The man snored softly in his sleep. His cocky, coiled energy disappeared and he was puppy-dog sweet. His mouth flickered into a smile and he mumbled something, then reached for her and held her arm, pulling her closer and placing his head on her shoulder, nestling there. She allowed herself to be pulled in. This was not amiability, this was kindness. His hair smelled of something textured and earthy, like bark. With her other hand she stroked the hair, brushing it off his forehead. His hands felt right on her arm, strong yet gentle. She felt that something of him had anchored in her abdomen, warm and heavy. He stood on a beach and smoked a cigarette and the mermaid was out there, perfect and unknown and only visible in glimmers. He paddled out as far as he could go. He could smell her in the salt and feel her through the slipperiness of the living water. He knew she was waiting for him, and once he reached her he would be safe.
The flight attendant brought a blanket. The woman tucked it around his shoulders. It seemed to establish them in some long-term sense and she worried about how the man would react when he woke and saw them curled together like this. Would he be offended, would he think she had taken advantage of him? She removed her hand from his hair. She straightened in the chair. He clung to her; she was just sitting, passive.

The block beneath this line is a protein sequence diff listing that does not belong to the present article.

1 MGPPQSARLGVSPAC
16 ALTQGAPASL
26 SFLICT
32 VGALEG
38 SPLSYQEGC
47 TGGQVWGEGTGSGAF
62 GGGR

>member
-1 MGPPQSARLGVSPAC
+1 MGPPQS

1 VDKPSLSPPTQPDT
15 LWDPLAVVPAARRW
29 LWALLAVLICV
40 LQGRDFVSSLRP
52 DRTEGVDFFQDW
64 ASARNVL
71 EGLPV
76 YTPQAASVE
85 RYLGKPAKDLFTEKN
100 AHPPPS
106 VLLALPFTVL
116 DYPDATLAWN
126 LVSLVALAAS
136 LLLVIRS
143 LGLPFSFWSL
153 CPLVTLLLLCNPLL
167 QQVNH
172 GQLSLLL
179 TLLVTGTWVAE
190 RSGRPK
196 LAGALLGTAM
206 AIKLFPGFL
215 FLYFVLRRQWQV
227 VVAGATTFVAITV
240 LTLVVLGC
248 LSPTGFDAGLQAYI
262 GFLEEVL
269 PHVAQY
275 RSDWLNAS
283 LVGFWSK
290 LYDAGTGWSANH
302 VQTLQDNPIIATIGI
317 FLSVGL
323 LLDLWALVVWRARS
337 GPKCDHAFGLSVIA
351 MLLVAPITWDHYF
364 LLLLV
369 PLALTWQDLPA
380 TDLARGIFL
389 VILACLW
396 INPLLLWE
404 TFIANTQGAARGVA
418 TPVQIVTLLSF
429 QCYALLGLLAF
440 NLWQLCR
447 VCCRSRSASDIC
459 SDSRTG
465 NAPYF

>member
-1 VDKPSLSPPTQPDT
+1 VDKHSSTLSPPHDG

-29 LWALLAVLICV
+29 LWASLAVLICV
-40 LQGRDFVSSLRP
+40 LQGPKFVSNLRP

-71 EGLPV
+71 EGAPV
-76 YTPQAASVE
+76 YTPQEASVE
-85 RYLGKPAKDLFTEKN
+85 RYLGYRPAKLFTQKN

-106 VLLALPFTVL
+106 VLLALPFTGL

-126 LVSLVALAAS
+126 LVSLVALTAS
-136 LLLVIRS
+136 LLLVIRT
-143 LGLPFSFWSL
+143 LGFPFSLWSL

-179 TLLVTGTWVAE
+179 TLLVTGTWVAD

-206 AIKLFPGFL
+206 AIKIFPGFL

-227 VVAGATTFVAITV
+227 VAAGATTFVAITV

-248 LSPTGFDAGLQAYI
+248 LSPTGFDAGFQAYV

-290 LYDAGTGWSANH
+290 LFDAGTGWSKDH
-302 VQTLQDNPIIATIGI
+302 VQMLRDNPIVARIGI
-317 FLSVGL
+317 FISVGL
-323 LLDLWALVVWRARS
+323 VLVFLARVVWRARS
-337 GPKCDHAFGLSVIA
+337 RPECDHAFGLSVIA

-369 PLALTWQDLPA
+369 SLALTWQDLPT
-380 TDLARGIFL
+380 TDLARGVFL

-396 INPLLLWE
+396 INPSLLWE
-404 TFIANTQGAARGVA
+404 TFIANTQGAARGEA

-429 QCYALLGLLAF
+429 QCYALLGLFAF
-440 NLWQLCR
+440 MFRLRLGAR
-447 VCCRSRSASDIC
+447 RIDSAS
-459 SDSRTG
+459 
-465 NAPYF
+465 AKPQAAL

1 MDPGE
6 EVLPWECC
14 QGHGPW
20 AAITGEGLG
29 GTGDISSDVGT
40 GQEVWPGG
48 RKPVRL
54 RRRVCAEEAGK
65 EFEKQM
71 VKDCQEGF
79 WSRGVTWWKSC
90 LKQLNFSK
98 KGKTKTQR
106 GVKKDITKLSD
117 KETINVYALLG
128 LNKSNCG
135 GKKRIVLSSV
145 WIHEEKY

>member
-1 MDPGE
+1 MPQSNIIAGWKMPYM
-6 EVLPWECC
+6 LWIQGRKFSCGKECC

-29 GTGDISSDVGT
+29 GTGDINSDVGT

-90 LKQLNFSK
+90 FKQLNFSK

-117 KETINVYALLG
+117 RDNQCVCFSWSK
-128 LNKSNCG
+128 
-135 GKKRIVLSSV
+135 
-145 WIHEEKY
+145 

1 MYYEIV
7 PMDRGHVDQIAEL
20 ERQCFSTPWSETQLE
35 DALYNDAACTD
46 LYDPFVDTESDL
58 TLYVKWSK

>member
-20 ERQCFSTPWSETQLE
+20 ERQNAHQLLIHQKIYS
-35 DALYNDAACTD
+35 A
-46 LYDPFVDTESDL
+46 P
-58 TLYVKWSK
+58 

When the man woke he didn’t know where he was, only that he had come from some place far away, and that he had gone there completely. He lifted his head and saw the woman and she was soft and her hair shimmered and he wanted to draw her mouth to his, but he hesitated because he couldn’t remember if she was his or not. There was something like terror in her eyes, which he could not interpret, and he backed away until he could recall who she was and where he was.
The food cart had reached them. The flight attendant handed them each napkins and a pack of pretzels. He knew how to handle this. He winked at her. “Hi, Sugar. You doin’ okay over there?”
She smiled and winked back. “Making a living, what can I say? What can I get for you?”
“I could use a real drink, you know what I mean?” He could tell, with about 90 percent accuracy, what a woman would be willing to do in bed. This one would be energetic and down for the mildly dirty stuff. The flight attendant looked out over the cabin and slipped him a bottle of something and a Coke. He could feel the steam of disapproval from the woman next to him. He winked at the flight attendant again.